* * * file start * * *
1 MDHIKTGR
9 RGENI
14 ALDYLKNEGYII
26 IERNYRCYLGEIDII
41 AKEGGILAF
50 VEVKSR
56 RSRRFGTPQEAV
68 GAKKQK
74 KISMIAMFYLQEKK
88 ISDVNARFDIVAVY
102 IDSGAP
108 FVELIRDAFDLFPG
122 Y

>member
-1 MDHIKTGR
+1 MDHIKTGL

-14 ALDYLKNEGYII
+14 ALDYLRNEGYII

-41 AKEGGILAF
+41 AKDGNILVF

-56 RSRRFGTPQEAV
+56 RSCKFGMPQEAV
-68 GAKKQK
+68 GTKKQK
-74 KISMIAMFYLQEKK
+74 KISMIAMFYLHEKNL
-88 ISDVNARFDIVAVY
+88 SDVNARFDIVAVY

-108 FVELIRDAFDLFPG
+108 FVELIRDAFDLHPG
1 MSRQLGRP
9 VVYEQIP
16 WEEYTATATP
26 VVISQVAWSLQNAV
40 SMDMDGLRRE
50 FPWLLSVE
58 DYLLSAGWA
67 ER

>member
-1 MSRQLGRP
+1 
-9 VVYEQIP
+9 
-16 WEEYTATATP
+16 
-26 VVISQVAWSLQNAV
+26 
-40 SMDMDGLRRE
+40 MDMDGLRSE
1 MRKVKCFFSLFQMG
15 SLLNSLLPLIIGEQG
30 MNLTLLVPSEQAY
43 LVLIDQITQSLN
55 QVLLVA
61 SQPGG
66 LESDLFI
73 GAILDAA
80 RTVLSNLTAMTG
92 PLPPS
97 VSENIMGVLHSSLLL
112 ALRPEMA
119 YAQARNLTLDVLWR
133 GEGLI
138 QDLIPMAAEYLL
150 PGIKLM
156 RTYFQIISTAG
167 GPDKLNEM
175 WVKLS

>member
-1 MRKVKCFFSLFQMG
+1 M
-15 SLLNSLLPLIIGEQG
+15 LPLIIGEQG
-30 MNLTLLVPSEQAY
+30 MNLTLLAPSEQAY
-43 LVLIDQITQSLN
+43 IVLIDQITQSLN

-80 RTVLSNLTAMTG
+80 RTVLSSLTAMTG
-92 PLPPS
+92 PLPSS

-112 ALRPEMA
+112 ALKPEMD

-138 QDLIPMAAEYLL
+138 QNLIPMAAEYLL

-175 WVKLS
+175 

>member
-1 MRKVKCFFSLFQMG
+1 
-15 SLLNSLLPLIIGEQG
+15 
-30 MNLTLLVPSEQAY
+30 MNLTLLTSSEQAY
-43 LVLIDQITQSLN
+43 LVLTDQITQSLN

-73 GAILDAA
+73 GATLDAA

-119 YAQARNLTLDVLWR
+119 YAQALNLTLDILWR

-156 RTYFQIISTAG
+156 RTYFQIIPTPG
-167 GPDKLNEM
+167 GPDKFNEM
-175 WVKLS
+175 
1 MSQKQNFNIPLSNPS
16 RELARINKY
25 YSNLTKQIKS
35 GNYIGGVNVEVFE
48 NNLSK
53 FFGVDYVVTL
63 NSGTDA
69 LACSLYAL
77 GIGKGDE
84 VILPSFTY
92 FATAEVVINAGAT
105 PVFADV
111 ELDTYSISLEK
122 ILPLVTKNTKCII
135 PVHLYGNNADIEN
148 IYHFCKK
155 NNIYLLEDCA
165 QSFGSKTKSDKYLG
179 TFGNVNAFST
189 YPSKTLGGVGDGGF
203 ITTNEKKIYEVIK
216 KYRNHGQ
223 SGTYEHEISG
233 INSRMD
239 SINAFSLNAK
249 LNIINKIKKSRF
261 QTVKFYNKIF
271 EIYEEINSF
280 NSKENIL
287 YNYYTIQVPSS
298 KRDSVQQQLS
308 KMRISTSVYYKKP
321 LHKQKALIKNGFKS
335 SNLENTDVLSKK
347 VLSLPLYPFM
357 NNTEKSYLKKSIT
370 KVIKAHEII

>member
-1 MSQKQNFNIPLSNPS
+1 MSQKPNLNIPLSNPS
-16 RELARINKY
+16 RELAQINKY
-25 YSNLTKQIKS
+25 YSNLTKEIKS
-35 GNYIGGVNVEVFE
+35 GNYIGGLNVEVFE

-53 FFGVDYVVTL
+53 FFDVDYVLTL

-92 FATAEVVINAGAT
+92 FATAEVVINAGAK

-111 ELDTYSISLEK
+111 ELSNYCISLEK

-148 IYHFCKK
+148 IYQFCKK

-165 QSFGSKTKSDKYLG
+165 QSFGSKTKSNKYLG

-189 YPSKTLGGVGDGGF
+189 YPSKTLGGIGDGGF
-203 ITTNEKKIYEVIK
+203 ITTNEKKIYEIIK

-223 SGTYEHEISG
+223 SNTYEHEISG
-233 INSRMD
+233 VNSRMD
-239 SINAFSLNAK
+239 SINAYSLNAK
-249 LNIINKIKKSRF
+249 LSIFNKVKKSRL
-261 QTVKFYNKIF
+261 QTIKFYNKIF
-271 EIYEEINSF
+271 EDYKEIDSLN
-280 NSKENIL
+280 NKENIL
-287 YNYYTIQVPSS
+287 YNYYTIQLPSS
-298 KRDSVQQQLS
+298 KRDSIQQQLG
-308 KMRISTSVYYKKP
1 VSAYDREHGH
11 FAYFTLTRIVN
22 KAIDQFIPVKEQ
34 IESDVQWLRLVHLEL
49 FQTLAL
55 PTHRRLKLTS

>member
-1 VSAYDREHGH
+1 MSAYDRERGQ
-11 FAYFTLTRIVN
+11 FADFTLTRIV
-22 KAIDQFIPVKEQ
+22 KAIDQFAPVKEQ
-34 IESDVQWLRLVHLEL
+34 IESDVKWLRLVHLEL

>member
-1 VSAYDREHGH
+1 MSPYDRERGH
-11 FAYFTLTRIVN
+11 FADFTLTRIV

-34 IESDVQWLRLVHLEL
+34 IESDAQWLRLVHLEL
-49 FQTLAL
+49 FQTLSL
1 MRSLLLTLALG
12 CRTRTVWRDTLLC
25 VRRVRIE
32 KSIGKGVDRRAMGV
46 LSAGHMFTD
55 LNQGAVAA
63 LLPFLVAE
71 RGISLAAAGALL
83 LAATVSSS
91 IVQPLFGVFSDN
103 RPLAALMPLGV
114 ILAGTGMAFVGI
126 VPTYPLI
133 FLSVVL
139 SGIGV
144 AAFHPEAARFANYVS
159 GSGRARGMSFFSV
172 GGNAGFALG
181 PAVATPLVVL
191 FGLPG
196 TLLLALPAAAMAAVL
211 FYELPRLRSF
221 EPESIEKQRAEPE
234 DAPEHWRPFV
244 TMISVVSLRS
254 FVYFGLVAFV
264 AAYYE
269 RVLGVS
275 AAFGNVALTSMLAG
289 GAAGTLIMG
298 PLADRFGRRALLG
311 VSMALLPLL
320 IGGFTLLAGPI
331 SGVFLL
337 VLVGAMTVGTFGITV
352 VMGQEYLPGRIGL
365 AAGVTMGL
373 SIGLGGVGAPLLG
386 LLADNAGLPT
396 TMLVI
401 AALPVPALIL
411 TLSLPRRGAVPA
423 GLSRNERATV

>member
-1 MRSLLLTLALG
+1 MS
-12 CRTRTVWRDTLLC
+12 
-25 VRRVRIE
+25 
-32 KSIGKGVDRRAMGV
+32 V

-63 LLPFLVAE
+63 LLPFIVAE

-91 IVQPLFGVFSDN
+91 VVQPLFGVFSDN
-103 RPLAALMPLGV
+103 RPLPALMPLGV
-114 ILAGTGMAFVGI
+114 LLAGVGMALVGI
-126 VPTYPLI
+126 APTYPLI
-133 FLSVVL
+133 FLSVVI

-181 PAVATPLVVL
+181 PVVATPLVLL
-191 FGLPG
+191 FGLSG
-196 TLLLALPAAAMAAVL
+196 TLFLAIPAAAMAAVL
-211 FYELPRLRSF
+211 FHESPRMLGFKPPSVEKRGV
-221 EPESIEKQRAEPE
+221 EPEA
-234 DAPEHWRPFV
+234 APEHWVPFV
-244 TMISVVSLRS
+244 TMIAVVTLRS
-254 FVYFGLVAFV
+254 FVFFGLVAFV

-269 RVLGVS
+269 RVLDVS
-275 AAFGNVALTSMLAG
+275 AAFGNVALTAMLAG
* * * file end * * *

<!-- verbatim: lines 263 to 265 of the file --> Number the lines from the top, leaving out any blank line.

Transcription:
+63 LLPFIVAE

-91 IVQPLFGVFSDN
+91 VVQPLFGVFSDN